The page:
Before you can even think about selling your practice, you first need to know what kind of buyer you will be marketing your practice too. As you prepare for the sale of your practice, you need to have the ideal buyer in mind when you make decisions about your staff, equipment, and real estate. Here's a breakdown of the ideal buyer for each size of practice.
Low Revenue Businesses
An outside, independent buyer will probably turn their nose up at a low revenue practice. However, many corporations and large practice groups will jump at the chance to add another location to their chain. If your practice is in the low revenue category, you should be watching out for opportunities to merge with a larger entity, and reach out to corporations who have the funds to add more locations under their umbrella. A merger may be the fastest and simplest way to arrange the sale of your practice in this category.
A well-established and stable business with steady revenues is often the best place for a new entrepreneur to buy in. This is especially true if you are hoping to sell to someone who is already a member of your practice. For new entrepreneurs, a mid-sized business offers a good foundation upon which to learn the ropes without being too high stakes. One of your existing associates may be willing to take the leap into entrepreneurship if they are already familiar with the practice as a whole and can learn the finer points of running the back office.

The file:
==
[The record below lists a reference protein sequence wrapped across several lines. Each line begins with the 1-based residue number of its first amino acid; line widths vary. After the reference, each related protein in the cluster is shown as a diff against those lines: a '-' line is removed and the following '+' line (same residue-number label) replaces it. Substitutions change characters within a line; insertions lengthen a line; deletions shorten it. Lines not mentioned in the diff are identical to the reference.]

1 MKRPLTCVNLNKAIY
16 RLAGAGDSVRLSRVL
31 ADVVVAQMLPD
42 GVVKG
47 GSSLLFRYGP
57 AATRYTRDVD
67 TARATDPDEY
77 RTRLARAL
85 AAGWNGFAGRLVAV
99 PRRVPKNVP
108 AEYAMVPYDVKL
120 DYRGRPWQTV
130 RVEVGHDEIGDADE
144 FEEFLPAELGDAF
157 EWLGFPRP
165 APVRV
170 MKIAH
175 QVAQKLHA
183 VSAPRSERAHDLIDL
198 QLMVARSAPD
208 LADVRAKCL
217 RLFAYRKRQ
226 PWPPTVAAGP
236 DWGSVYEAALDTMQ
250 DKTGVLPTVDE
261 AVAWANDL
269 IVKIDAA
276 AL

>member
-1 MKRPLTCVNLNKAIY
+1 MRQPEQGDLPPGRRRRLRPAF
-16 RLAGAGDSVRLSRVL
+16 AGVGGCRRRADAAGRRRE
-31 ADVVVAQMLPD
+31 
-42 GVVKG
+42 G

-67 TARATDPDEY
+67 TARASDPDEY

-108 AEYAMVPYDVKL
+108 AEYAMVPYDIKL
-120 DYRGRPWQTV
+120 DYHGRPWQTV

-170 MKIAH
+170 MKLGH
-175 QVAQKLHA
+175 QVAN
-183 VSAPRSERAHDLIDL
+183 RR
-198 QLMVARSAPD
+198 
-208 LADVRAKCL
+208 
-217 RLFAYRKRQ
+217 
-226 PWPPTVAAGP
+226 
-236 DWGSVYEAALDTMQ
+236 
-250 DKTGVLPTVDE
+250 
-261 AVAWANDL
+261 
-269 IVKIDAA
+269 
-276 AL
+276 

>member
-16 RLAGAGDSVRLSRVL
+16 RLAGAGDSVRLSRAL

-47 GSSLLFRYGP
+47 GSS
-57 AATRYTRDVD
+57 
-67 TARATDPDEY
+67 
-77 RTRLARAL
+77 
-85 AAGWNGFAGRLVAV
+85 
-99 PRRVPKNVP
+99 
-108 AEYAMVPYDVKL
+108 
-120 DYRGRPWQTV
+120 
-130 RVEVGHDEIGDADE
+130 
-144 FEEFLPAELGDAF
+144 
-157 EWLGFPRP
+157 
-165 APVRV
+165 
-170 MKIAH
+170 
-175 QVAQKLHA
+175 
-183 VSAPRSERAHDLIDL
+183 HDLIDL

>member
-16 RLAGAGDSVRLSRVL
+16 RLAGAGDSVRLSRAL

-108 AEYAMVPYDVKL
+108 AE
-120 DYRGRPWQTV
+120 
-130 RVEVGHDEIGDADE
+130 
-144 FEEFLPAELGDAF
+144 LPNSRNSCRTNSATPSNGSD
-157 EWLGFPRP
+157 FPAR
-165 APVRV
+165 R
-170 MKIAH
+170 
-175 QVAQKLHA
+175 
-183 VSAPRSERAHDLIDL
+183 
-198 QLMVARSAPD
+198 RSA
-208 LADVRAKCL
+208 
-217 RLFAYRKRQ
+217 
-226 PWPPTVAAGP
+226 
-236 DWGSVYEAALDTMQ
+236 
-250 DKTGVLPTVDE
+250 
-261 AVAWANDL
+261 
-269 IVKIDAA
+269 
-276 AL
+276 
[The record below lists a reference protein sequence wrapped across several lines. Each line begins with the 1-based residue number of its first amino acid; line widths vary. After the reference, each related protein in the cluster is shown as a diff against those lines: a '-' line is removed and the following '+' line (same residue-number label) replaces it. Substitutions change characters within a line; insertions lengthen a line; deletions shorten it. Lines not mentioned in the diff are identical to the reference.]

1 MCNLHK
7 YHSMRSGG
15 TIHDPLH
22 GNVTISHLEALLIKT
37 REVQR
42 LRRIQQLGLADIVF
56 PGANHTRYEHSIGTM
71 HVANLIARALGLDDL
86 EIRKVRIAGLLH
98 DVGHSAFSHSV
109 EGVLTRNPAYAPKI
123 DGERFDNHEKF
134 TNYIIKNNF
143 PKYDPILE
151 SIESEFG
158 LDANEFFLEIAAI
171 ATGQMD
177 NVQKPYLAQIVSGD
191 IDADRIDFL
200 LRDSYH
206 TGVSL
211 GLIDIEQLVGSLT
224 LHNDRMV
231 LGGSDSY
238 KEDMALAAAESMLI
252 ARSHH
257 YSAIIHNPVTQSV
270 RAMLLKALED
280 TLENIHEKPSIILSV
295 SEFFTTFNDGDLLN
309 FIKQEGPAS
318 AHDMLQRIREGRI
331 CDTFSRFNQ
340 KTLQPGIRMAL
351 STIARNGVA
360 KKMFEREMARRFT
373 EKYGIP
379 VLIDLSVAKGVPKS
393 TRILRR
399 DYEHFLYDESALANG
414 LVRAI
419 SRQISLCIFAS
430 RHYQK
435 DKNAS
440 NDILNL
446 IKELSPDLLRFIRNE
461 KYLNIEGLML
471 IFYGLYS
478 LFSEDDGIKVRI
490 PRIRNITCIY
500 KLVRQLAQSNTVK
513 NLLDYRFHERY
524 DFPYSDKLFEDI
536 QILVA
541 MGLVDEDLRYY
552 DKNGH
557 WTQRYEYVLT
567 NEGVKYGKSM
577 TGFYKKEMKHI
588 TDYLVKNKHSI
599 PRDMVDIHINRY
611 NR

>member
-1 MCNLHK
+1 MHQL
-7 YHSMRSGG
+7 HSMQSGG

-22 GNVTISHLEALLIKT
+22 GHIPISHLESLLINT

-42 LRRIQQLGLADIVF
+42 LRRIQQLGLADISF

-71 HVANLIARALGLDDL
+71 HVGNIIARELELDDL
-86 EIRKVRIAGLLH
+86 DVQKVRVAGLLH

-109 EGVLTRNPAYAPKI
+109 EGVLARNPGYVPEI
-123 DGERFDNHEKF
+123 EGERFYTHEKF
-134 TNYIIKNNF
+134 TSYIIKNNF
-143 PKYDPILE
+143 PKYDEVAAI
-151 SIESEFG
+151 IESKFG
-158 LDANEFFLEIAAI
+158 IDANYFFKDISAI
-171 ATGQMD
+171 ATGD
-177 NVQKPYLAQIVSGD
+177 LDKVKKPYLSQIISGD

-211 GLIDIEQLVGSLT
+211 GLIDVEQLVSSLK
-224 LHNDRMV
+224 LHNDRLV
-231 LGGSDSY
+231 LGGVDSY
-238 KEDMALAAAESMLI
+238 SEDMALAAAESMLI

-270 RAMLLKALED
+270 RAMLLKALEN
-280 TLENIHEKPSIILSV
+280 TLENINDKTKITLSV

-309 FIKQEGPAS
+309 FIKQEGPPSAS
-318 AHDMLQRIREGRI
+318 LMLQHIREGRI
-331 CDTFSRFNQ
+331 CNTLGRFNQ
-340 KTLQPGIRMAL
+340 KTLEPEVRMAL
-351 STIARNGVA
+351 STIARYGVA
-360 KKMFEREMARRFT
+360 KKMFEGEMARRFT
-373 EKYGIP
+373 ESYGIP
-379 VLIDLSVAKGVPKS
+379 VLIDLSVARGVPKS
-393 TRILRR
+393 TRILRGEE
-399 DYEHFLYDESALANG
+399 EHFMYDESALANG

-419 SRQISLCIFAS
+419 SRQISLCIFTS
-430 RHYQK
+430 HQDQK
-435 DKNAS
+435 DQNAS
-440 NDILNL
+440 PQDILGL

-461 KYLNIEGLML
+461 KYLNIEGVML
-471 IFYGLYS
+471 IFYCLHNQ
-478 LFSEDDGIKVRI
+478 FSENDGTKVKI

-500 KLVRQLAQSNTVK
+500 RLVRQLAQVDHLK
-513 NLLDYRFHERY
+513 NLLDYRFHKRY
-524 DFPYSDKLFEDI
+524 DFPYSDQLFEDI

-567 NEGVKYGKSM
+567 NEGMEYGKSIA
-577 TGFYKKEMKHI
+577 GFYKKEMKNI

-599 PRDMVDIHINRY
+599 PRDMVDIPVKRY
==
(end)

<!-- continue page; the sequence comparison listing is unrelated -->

High Revenue Businesses
High revenue businesses appeal to independent buyers from outside your organization. These are investors who are hoping to jump on to an already successful ship and keep moving forward. They are usually experienced at buying and selling businesses, and can keep up with the fast pace of being in a high revenue environment. They will also take a broader view of your equipment, real estate, and staffing as future potential.
As the owner of a practice, it is important for you to always understand who your target buyer is. Knowing who your target market is will help you make decisions that are conducive to the sale of your practice. You should conduct research in your market to determine where your business falls in terms of revenue and size so you can clearly define who your ideal buyer will be.